A Godless Fundamentalist: Introduction

abandonded church

by John Ellis

In 1994, Douglas Coupland, the voice of Gen X, published Life after God. A collection of short stories, the book gave voice to the belief that my generation was “the first generation raised without God.”

Beyond just seeing the release of one of Gen X’s seminal works of art, 1994 was notable in my life for seeing me graduate from high school. And while it’s true that the world around me was busy erasing God, the aisle I marched down to receive my diploma led to a platform from which I had been force-fed God for years.

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6th Grade Terrorists (or, What Happens When Heathens Take Control at a Christian School)


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by John Ellis

Spelling is not a forte of mine. As a writer, red squiggly lines are my friend. Words like “Wednesday,” “indubitably,” and “cornucopia” are beyond my ability to remember how to spell correctly. One word I’ll never misspell, though, is obedience. The spelling of that word was drilled into me via multiple performances at church and school of the Patch the Pirate song titled “Obedience.”

The chorus includes a chant of the word’s spelling –  “O-B-E-D-I-E-N-C-E” – followed by the lyrics, “obedience is the very best way to show that you believe.” Is the song wrong? No. Was it used as part of a larger program of a Christian version of B.F. Skinner’s behaviorism? Sort of. Enough to be problematic, but not so much as to stray into heresy.

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An Update on the Book Deal for ‘A Godless Fundamentalist’

type setting

by John Ellis

Most actors hate auditions. All actors hate the interim time period between the audition and finding out the result of the audition. I was no different.

During the days after an audition, working as an actor before the prevalence of emails, I was always worried that I wouldn’t hear the phone ring and, so, I would compulsively make sure that nothing was too loud in my apartment. Never mind that nothing in my history with phones presented any evidence that there was even the slightest danger that I wouldn’t hear the phone ring.

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Conservative Evangelicals and Fundamentalists Should Embrace Our Unity in Christ

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by John Ellis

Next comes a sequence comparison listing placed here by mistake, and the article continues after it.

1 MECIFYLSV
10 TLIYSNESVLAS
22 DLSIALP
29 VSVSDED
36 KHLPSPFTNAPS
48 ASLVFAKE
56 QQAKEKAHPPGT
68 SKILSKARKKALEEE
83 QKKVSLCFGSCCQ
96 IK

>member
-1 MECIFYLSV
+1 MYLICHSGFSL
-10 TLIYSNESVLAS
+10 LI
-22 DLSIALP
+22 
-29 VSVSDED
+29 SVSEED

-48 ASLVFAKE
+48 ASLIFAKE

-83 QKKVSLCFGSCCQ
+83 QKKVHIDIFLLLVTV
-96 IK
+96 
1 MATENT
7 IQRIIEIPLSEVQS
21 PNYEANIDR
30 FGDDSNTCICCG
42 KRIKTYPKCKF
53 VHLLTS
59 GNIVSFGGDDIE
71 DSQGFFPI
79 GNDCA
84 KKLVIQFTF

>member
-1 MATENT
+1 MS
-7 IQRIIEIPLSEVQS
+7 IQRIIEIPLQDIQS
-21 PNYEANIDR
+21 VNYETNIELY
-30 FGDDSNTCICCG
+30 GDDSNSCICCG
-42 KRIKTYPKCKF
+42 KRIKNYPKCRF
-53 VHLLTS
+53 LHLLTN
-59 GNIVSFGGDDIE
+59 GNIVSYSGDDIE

The senior pastor at the church I serve at likes to good-naturedly tease me that I’m the resident fundamentalist at our conservative evangelical church. While joking, he is not incorrect. However, I would add that he, too, is a fundamentalist. In fact, I would count the majority of my brothers and sisters in Christ at our church as fundamentalists. Many of them may not like the term, but it’s true nonetheless[1]. Our reformed, Southern Baptist, IX Marks affiliated, conservative evangelical church is filled with fundamentalists for the glory of God. We may not believe that going to the movie theatre is sinful, nor do we believe that rock music is necessarily out of bounds for Christians, but that doesn’t make the label of fundamentalists less valid for us. And our church may have a pastor with long hair (me, if that’s not clear), but, make no mistake, we are fundamentalists.

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Tonio K: Not Your Daddy’s CCM

Tonio-K-Romeo-Unchainedby John Ellis

In 1986, as an eleven year old boy reading the books describing the evils of rock and roll that lined my fundamentalist preacher father’s bookshelf[1], I was also, and secretly, listening to Peter Cetera’s “Glory of Love,” among other mid-80’s “soft-rock” staples. Those books served as my pre-internet Google – introducing me to contraband music that I may not have heard about otherwise; that’s how I discovered Black Sabbath, the band with the frontman that best exemplified, according to my dad’s books, the evils of rock and roll.

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